I spotted a piece on the website of The Guardian today – written by Toby Helm, political editor of sister paper The Observer – which alleges that 4,000 executives involved in 38,000 ‘exit packages’ implemented by the NHS since May 2010 have been re-hired in one form or another – see here – THE GUARDIAN
Although the situation sounds crackers, it reinforces my belief that one of the inherent characteristics of large organisations is that over time they become idiosyncratic and their systems rife with inefficiency, illogically and stupidity. That’s why management consultants came into being and are so profitable. Any intelligent outsider can spent a few weeks inside an organisation, analysing what it does and how, and pick holes in it. It’s rather like the ancient joke about a person lost in Ireland stopping a local, asking the way to Dublin, and getting the reply “Well, I wouldn’t start from here”. It’s practically a no-brainer.
Decades ago, I worked in a sizeable media organisation. I lost count of the times that senior management, as part of some latest cost-saving drive, pushed experienced middle-management executives out the door assuming that, whatever they did, they were over-paid and inefficient.
Only to discover afterwards that they didn’t appreciate the half of the leaver’s contribution – or indeed how they did it, including the value of their personal relationships with others in the industry which gave them ‘short cut’ routes to solving problems, with the result that they then had to hire (1) someone else; or (2) two or more people; or even (3) the discarded individual back again, on a consultative or freelance basis, to cover the same tasks – all this at an end cost that was far greater than that with which they started.
And yet they somehow found that acceptable – or should that be ‘justifiable’, at least to themselves.
At one point, we became involved in a serious industrial pay dispute. My immediate boss Simon was a recently-arrived accountant and a bit of a maverick free-thinker, unfamiliar with the way things were traditionally done in the media.
I remember one large, fabulously surreal, pre-meeting with our industrial relations department at which management tactics were discussed. The ‘workers’ were seeking a 12% pay rise. At what had become this delicate stage, the IR people recommended that we now make a final offer of 5%.
This was too much for Simon, who launched into a classic off-the-cuff routine broadly as follows:
“Don’t be so ridiculous …!”
Noticing the puzzled and/or alarmed faces sitting around the table, he continued:
“Well, come on, it’s not our final offer, is it? We all know that. Furthermore, the union know it won’t be our final offer. For pity’s sake – we know that they know it won’t be our final offer. Given the way this company operates, it won’t even be our first final offer. What’s more, the union know that we know that they know it won’t be our first final offer. I’ve had enough of this – why cannot we just be honest? I’m telling you now, on the record, that I’m going to ignore your advice. I’m going to go into the next meeting, sit down and tell the union that the Board has said any deal must be self-financing, and that therefore – having done my sums – if we make these listed changes to our working practices, we can save 7% of our budget … and then that’s what they can have as a pay rise!”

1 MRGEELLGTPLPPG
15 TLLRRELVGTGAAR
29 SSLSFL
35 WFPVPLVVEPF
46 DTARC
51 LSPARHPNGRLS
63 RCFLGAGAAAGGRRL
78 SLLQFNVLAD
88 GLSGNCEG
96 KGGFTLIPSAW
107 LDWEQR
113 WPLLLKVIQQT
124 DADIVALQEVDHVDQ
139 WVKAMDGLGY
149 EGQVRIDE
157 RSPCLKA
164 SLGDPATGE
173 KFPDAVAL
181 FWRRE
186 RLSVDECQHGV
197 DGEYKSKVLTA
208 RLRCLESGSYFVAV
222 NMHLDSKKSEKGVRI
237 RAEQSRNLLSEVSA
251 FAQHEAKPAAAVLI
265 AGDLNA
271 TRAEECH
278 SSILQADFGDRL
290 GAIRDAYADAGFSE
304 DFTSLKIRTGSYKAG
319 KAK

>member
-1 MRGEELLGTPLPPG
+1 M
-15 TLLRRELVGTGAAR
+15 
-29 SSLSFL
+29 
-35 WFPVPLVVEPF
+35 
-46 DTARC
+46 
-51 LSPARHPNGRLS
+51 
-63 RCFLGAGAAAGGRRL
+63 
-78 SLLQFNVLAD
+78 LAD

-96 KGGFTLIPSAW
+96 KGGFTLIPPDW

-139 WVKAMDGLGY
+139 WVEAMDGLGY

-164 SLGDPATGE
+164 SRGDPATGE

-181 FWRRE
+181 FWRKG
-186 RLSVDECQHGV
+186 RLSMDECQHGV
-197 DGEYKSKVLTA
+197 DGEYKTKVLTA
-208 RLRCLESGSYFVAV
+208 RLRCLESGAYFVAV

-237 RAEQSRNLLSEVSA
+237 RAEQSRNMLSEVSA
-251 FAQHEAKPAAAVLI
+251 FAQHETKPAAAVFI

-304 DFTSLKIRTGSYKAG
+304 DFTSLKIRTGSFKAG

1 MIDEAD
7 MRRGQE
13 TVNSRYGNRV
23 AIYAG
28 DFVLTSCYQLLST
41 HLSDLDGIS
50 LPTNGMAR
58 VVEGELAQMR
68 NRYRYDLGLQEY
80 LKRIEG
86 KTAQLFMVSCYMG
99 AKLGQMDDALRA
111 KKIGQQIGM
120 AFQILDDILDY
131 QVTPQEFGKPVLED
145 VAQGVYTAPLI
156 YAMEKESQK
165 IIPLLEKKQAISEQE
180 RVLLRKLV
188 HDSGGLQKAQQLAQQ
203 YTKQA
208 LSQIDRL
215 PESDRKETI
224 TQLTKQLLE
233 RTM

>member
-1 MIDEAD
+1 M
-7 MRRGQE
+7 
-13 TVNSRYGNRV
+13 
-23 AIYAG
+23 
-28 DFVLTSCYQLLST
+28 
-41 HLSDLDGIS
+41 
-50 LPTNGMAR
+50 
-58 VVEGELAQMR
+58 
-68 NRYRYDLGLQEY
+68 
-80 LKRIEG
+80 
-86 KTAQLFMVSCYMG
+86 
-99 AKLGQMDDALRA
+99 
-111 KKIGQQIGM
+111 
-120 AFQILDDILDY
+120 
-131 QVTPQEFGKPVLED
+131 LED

In my thirty-five year career, I’ve never seen a set of more stunned management executives as those sitting around the table. At the time, I had to make strenuous efforts to stop myself crying with laughter. Simon’s monologue was like something out of Monty Python’s Flying Circus.
[Shortly afterwards, once the IR department had reported the content of the meeting to the Board, Simon himself was duly made redundant and, as usual, the dispute ended with the union being given everything it asked for. I guess we could be thankful for small mercies, e.g. that we didn’t end awarding them even more that they’d asked for – because that happened more than once in said organisation whilst I was there.]
That’s the basic problem with the NHS. It’s probably no better and no worse than any organisation that’s been operating for six decades and provides a service to the public. Yes, there are inefficiencies. Yes, there are almost certainly unbelievable amounts of money wasted within it. But the people inside it are doing the best they can, given the systems in place.
And yes, you could seek to change the systems, the management hierarchy, the targets, the manning, the administrative bureaucracy, the mountains of paperwork … and a hundred other items. However, my hunch is, whatever changes you made, all you’d end up with is something slightly different but just as inefficient. It’s the nature of the beast.
That’s why the NHS is such an irritant for politicians of all parties. All the projections show that its costs are growing to the point of being virtually out of control. The day is not far off when Britain just won’t be able to afford to pay for it in its current form.
Plainly ‘something must be done’ [in the famous words of King Edward VIII, issued when still Prince of Wales]. Plus, in theory, at least, it must be possible to come up with a plan. But nobody can agree what that plan should be. Most important, in my view, any plan needs to be able to demonstrate that it will be able to do more to solve the basic NHS problem – viz. that it will do more than just leave things as they were before, only different. It has to demonstrate that it will make things better. So far, as far as I can tell, that’s a leap no politician – and no party – had been able to make successfully.
In the meantime, of course, as we see with today’s Observer piece, things will continue as they are.